Ah, value, the ever-present and undefined term in sales, so before going further let’s define value right here:
Definition of Value: Those offerings that remove barriers, obstacles, or helps bridge gaps present between where the buyer is now – and – their objectives!
Buyers will attribute value in your offering if can see, understand, and accept, that it will help them eliminate barriers and/or bridge gaps between where they are now and the objective(s) they are seeking to reach. Absent that you are condemned to sell by adjusting your price, usually downwards, until it is low enough for the buyer to rationalize the relevant value. Of course I want you to do is build relevant value to the point where YOUR price is great value.
Once you master building the value (using the EDGE Sales process and the GAP Selling methodology), you can develop the means and conviction to deliver your price with the confidence and knowledge that it will help your buyer to achieve said objectives.
But let’s be real, even when you execute well, buyers will still bring up price as an objection, it is almost expected, and we need to deal with it.
So there you are cruising down the freeway, armed with the factors above, and hot breakfast in your belly, you are ready to present your proposal. You cover everything and gain agreement on key elements, leaving the price for last, you present the numbers, with confidence, and the buyer pushes back, now what?
First, don’t get excited, if you have executed the process, continue leveraging it, calmly ask the buyer, “OK, please share with me, (tell me) what price (number) you had in mind?” after all, you need to frame what you are dealing with, based on events you had to put a number on the table, it is only fair that you know what number they were working with. BTW, you can often avoid this by establishing their budget, budgeting process, and how they have dealt with budget/cost over runs in the past. Knowing that early, when there is much less pressure can be a real advantage.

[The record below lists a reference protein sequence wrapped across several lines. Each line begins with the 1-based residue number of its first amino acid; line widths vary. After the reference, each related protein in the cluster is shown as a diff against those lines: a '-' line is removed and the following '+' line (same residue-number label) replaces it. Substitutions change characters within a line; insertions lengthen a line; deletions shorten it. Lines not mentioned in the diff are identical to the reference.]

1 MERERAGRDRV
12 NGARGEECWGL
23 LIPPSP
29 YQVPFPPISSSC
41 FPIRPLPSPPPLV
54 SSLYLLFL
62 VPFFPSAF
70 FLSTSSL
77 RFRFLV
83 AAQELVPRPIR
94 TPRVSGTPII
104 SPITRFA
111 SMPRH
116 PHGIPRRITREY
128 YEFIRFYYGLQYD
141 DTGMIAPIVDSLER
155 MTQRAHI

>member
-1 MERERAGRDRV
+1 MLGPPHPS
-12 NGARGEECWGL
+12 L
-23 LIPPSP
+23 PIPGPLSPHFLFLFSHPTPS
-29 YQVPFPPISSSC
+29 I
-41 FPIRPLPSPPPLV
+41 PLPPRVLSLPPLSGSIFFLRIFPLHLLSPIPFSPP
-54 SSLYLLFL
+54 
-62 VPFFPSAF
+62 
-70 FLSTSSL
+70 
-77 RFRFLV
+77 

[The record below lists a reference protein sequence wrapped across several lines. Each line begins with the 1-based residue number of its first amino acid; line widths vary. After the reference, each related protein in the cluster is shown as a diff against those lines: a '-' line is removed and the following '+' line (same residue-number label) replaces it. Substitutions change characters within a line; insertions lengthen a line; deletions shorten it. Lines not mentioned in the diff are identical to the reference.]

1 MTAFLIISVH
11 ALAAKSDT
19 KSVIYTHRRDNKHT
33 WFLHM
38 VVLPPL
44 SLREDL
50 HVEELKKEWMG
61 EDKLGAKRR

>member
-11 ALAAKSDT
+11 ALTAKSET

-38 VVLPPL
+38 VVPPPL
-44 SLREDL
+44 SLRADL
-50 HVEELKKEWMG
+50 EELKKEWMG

When they come back with a number, do be offended, don’t get excited or defensive, a – it’s their number not yours; b – its just a number without context. Instead, politely ask, “how did you come up with that number?” Remember above I said you need to be confident in your number, know why it is that number, know and quantify the value you will deliver for that number; so if you were asked to explain how you arrived at your number you could do it, and with practice, do it easily, so it is only proper that they should be able to explain how they came up with their number. Sometimes they can, in which case you will have to evaluate your options, one of which is to walk away. But in the process of them explaining, you will gain the insight you need.